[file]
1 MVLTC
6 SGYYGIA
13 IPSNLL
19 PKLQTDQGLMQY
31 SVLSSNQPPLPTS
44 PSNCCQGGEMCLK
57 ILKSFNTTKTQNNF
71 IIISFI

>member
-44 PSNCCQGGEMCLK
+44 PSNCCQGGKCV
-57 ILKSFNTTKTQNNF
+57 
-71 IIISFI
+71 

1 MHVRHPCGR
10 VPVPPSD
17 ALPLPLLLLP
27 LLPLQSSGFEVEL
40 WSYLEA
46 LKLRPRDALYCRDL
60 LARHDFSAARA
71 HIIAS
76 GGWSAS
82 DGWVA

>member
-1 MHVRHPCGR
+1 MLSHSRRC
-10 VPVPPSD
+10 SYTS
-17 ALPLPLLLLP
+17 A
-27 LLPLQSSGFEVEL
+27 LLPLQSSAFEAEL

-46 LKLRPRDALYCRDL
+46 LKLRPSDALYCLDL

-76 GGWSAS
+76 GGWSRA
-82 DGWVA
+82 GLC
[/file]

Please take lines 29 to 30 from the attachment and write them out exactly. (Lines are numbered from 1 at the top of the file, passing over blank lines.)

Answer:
-10 VPVPPSD
+10 SYTS